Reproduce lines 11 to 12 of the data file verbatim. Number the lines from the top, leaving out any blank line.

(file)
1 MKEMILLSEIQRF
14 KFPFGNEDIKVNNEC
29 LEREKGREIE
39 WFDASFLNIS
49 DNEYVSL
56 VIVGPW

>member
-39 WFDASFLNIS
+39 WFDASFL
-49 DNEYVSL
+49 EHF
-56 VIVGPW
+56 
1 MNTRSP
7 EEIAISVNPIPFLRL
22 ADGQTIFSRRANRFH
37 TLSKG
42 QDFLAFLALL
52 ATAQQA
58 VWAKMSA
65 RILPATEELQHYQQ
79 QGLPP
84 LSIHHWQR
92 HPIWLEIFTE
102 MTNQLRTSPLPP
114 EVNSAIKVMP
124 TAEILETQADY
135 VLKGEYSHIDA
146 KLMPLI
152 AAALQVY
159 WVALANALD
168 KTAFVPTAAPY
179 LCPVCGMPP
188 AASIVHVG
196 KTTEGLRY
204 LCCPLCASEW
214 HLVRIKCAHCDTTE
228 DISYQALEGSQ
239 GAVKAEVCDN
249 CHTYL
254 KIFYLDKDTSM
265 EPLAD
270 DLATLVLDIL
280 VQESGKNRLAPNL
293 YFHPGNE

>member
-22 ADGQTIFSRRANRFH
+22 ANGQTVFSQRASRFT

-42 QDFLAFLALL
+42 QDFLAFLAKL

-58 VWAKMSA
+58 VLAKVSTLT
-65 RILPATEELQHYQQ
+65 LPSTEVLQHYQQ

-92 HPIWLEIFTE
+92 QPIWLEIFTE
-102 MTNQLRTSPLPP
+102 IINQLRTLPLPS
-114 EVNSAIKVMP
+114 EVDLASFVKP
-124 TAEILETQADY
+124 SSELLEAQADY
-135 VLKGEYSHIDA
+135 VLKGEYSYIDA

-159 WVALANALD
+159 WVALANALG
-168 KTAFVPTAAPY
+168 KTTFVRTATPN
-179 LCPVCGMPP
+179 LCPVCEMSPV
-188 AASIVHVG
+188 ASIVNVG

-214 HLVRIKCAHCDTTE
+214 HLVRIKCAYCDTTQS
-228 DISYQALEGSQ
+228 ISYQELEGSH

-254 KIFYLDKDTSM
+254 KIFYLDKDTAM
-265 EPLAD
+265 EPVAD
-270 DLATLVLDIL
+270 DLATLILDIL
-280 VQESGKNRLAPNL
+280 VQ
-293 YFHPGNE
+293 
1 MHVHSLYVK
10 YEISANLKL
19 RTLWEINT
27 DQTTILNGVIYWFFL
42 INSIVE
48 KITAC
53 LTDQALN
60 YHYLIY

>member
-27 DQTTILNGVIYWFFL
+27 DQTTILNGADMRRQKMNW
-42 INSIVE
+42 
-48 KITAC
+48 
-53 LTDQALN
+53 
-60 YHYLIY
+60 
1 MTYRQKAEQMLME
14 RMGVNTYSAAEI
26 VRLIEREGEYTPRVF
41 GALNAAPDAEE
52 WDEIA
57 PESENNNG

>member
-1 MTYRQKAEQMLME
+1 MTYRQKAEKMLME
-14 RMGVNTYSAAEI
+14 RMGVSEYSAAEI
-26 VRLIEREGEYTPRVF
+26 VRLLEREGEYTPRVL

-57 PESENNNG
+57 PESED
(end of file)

+49 EHF
-56 VIVGPW